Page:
Ezekiel was called as a prophet by his exilic visions in Babylon. He went there in 597 BC with King Jehoiachin, who had surrendered when King Nebuchadnezzar besieged Jerusalem (1.1-3; 2 Kings 24.8-17). Ezekiel prophesied from 593 to 571, spanning 587 when the Temple he had served as a priest was destroyed. In this deadly maelstrom, Ezekiel recognises that he is a mere mortal, falling on his face in response to ‘the appearance of the likeness of the glory of God’ (1.28). He stands only by the divine power of the word he must speak to ‘a rebellious house’.
2 Corinthians 12.2-10
Paul is struggling to establish his credentials with critics in the Corinthian Church, who boast of their spiritual experiences. Paul refers to the ecstatic visions that he received at his conversion, but modestly couches them as if to a third person. To underline this humility and to make this point to the Corinthians that he is a servant of Christ, and not elevating himself, he emphasises his weakness (v.5). He describes how a thorn in the flesh, which is not specified – it may be a physical ailment, or other handicap – continually reminds him of his utter dependence on God; and prevents him becoming conceited. He has prayed three times for this to be removed, but through prayer has come to accept God’s word to him: ‘My grace is sufficient for you, for power is made perfect in weakness’ (v.9).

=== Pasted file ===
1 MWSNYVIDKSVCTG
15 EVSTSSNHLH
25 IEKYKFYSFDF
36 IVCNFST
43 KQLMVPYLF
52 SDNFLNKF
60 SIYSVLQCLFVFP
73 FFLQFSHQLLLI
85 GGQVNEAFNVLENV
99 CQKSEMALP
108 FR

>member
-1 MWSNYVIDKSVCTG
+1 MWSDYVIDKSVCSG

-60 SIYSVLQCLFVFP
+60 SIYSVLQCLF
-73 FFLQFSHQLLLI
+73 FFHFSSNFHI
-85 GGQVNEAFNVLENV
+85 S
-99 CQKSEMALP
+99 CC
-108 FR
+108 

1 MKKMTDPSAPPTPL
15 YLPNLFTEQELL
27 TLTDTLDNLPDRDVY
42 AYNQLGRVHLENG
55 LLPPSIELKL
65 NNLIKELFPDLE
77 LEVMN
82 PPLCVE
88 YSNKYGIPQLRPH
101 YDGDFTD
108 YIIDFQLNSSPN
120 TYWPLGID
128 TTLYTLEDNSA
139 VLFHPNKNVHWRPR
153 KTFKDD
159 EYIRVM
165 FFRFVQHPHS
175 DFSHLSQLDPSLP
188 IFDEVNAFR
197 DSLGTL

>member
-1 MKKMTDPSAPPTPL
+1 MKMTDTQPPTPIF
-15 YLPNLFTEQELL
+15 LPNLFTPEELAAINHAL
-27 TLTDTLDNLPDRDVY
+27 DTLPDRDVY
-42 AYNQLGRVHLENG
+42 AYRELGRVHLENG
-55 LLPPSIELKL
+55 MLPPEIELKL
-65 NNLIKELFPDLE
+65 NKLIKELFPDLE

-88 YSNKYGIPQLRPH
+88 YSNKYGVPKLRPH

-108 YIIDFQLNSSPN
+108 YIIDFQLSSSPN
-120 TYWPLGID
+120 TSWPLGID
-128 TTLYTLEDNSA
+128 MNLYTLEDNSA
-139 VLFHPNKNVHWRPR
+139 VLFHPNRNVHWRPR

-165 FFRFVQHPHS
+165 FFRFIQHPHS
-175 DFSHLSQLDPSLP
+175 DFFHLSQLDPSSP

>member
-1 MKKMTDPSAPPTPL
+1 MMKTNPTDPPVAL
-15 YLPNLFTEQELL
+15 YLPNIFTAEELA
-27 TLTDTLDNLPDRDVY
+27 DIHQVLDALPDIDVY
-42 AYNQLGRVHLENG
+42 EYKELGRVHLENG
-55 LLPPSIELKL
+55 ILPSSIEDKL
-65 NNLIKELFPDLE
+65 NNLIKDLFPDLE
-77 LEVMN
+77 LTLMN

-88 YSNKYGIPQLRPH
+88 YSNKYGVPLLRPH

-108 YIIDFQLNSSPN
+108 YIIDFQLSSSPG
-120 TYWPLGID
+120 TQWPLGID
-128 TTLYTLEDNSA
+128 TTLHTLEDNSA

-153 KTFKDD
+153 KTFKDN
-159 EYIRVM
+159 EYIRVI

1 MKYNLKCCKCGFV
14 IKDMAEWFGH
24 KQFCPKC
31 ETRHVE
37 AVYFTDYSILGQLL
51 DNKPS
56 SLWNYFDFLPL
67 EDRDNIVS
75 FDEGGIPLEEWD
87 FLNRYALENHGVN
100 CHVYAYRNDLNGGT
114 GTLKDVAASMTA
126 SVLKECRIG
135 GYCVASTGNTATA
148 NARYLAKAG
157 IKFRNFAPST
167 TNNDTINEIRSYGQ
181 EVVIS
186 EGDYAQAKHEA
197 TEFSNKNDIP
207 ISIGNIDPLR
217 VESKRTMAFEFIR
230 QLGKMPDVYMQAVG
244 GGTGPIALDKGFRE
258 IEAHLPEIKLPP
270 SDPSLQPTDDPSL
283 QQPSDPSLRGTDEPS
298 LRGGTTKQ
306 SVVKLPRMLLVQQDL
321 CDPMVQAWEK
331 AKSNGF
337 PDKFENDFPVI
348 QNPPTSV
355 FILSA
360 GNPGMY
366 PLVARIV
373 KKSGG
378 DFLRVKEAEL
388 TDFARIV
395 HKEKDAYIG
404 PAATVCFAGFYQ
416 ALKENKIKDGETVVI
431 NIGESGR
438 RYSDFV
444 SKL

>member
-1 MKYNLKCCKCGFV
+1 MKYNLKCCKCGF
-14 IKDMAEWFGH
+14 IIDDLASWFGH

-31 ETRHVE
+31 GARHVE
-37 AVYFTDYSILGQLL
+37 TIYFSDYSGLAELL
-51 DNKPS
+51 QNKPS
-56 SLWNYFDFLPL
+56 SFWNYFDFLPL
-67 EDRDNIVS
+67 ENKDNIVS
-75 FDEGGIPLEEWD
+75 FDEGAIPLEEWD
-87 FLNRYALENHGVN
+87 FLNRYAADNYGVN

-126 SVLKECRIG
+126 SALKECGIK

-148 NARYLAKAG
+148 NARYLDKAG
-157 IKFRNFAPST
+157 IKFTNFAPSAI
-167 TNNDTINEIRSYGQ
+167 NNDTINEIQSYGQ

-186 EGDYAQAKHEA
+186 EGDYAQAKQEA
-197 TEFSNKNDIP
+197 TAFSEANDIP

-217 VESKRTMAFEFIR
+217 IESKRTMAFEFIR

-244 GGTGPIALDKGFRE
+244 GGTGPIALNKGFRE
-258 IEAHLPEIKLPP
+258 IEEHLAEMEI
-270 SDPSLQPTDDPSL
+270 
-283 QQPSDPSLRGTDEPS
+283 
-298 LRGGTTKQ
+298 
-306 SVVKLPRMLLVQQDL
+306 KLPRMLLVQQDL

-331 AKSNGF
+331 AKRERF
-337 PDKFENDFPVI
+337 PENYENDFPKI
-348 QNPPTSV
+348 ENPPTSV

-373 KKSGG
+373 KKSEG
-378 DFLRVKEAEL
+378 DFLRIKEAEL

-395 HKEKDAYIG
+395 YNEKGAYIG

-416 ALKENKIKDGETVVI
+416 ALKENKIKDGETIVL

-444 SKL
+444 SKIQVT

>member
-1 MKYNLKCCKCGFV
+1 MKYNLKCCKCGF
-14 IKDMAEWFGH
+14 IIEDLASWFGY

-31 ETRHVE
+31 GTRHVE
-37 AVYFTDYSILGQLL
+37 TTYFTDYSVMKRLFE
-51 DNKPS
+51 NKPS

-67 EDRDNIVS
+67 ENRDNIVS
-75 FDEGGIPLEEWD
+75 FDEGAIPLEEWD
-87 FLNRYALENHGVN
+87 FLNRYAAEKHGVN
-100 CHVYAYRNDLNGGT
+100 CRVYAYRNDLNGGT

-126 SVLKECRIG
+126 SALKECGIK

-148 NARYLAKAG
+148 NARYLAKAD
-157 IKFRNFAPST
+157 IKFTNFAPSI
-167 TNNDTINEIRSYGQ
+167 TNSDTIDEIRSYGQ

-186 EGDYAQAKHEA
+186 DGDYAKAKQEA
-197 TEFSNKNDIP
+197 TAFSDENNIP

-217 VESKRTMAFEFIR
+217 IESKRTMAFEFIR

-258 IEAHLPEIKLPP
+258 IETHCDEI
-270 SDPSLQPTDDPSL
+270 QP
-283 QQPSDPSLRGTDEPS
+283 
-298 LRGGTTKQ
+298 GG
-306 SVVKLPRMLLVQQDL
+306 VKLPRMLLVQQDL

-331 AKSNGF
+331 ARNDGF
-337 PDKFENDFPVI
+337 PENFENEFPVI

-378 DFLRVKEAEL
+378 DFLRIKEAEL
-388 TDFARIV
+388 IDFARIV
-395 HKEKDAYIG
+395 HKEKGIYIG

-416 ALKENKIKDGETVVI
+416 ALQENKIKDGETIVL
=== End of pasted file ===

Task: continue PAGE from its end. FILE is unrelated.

For the early Christians, the story of the offence Jesus caused his own family (3.21,31-35) and others of his home town, foreshadowed his rejection by most of his own people (15.6-15) and the mission to the Gentiles. The latter is perhaps anticipated here by Mark and Luke (9.1-6), who do not include the injunction in Matthew 10.5-15 to ‘go nowhere among the Gentiles’. The objection to Jesus seems to be to his ordinariness. And, although it was more usual to refer to a Jewish man as son of his father, it is not clear that any extraordinary significance attaches to ‘son of Mary’. Prejudgement prevents a response of faith without which, Mark is not afraid to say, ‘he could do no deed of power’. But the mission of the obedient twelve is an extension of his ministry, as they too meet both rejection and repentance.